Monumental Tiffany window to join Chagall’s at Chicago Art Institute

The Art Institute of Chicago’s most popular draw, Marc Chagall’s America Windows, will soon have a worthy companion in a monumental stained glass window by Tiffany Studios. It was purchased from the Community Church in Providence, Rhode Island, in June 2018, when its 48 layered-glass panels were painstakingly removed and transported to Chicago where it has been undergoing restoration.

The window is 23 feet high and 16 feet wide, one of the largest windows ever made by Tiffany. It is attributed to Agnes F. Northrop, Tiffany’s premier master of landscape and floral designs. It depicts a landscape of waterfall, pool and forest with Mt. Chocorua, one of the White Mountains’ most frequently painted vistas, in the background. An inscription across the lower lancets reads: My help / cometh from / the Lord who / made heaven / and earth. On the bottom right is the signature: Tiffany Studios / New York 1917.

It was commissioned by Mary L. Hartwell as a memorial to her late husband  fire extinguishing sprinkler magnate Frederick W. Hartwell who had died in 1911. Frederick Hartwell was born in New Hampshire and had lived there until he was 11 when he moved in with his uncle in Providence. The window nods to Mr. Hartwell’s birth state in its depiction of the White Mountains scene.

Mr. Hartwell had been a devout congregant and a very generous financial supporter of the Central Baptist Church of Providence. Originally founded in 1807 as the Second Baptist Church of Providence, it had moved and changed names repeatedly over the years. In 1917 it moved again to a brand new building and Mary Hartwell commissioned what would become known as the “Hartwell Memorial Window (Light in Heaven and Earth),” in memory of Frederick.

If you’re wondering why any person or institution would tear such a precious and beautiful piece of their history from its very walls, the church’s current name says it all. The Community Church of Providence is a small multi-denominational congregation that is entirely dedicated to serving its community.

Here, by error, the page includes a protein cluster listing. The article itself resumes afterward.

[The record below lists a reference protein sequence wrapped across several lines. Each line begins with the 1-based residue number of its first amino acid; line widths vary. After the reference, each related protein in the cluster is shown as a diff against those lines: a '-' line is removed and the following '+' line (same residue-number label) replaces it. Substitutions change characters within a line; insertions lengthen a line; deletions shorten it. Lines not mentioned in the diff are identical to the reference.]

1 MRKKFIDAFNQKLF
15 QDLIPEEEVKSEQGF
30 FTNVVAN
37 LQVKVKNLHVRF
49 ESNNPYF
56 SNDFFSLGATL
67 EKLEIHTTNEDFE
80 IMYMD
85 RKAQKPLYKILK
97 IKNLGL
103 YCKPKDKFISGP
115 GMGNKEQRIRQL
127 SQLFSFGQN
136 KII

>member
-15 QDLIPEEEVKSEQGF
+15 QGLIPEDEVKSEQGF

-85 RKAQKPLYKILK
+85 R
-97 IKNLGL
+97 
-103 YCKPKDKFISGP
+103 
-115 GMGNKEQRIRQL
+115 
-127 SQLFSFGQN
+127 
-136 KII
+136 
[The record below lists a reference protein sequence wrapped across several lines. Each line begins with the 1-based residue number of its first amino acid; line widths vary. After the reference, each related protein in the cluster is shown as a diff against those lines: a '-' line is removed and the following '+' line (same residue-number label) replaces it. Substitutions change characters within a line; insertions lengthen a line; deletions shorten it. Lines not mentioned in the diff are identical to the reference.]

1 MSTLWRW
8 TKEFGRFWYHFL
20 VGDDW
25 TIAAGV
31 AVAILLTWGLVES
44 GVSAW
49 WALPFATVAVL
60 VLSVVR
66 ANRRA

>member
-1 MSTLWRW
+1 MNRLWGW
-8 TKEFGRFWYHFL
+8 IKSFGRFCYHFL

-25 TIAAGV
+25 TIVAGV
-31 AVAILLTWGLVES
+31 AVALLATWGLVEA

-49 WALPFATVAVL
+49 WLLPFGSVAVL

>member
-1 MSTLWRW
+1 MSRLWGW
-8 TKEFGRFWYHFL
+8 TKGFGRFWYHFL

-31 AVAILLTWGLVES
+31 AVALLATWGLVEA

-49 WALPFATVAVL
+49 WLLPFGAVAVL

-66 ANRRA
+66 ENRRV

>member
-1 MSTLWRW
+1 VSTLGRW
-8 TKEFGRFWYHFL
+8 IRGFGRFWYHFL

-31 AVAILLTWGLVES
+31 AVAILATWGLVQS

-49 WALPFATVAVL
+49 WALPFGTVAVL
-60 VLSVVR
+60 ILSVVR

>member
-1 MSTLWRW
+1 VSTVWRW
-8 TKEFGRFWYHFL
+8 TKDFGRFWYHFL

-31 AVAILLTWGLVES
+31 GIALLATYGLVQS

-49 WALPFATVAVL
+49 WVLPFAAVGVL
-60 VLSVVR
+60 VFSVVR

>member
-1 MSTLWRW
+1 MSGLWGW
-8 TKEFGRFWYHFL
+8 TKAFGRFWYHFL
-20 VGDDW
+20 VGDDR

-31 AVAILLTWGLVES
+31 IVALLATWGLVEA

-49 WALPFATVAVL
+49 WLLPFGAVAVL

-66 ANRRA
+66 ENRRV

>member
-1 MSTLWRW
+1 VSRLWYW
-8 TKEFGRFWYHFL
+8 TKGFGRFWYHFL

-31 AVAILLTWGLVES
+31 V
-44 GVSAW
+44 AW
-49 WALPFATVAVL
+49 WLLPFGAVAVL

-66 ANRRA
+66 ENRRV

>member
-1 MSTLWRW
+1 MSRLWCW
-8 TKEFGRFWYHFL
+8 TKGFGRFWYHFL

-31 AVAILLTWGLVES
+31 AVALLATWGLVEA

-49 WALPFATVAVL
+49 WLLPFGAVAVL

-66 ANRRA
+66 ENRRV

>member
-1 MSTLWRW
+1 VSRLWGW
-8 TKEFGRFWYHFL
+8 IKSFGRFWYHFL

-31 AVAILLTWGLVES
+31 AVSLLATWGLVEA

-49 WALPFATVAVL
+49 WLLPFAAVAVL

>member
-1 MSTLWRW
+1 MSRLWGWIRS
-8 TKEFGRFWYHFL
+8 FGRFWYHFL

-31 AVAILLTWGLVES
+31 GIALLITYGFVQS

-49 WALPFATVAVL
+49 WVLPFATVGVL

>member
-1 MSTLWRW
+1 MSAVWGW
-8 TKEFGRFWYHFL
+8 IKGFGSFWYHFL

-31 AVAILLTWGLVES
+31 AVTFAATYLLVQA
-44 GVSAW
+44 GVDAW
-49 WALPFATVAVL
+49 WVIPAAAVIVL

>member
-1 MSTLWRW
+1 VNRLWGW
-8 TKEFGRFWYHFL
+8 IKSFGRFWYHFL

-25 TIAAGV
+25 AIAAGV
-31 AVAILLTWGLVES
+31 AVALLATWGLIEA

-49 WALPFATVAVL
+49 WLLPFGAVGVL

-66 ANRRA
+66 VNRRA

Museum officials did not reveal the purchase price but said that price alone was not what determined who would buy the work. Leaders of the Community Church, in deciding to sell it, wanted it to go to a museum and they wanted to know the museum’s plan for care and display of the window, said Oehler.

“I really credit the church with this foresight and thinking about their role as stewards for the window,” she said. “They have a very community focused mission, and they’re not a museum, and they’re not in the business of protecting works of art.”

In the news release announcing the acquisition, Pastor Evan Howard of the church said, “We are extremely pleased that this exceptional work of art has entered such a renowned collection.”

In picking AIC as “the ideal institution to care for and display the window,” Howard said the church hopes that it will be “experienced by a broad public audience that includes scholars, artists and visitors from around the world.”

They sure know their monumental stained glass, too, what with the five-year restoration of the Chagall windows.

Conservation is expected to be complete in the fall of this year. So far the window has been cleaned, one third of the panels removed for glass repair with more minor repairs performed on the panels in situ. The restored window will be installed at the top of the Grand Staircase by the Michigan Avenue entrance. It will be framed and backlit to stun and amaze all who enter there.


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Comment by Maud Karlsdottir
2020-02-16 09:45:34

Well done. For anyone interested in modern monumental stained glass:

“Dream Garden”

At the Curtis Building, 601 Walnut Street, Philadelphia, Pennsylvania, 19106, United States

Designed by Louis C. Tiffany and based on a Maxfield Parrish landscape, it took 6 months to install in 1916. The mural is 15 feet by 49 feet made up of 100,00 pieces of glass in over 260 color tones making it arguably the largest Tiffany piece in the world (though the Tiffany art glass dome located in Preston Bradley Hall in the Chicago Cultural center certainly has a claim.) Dream Garden was the largest glass mural in the country until 2007 when it was surpassed by the Wing Lung Bank Mural in Alhambra, CA.

Though there was an attempt to sell the mural for 9 million dollars to a casino owner in the late 1990s, Philadelphia designated the mural a “historic object” putting a stop to the sale. Eventually, ownership of the mural was handed over to be jointly shared by four Philadelphia cultural institutions.

Comment by Jim
2020-02-16 17:17:38

At first I read it as 48-layered panels, and thought yeah, right.
The I reread it to be 48 layered-glass panels…ok, of course, it IS Tiffany.
But I am unsure how you get 48 panels.

Comment by Robert Hunt Rhodes
2020-02-20 10:29:19

Congratulations! As a great-grandson of Elisha Hunt Rhodes, who served as Chairman of the Building Committee of the church until 1917, I feel confident that he would have been pleased with this outcome. As a devout Christian I think that he would support using the sale to further the mission of the church in welcoming the diverse congregation and its mission of feeding the hungry, sheltering the homeless, caring for the health and education of the needy. He admired Chicago in his visits there in the 19th century and would be pleased that this beautiful and meaningful window will be viewed by a larger audience. May it bring faith and peace to all who view it.

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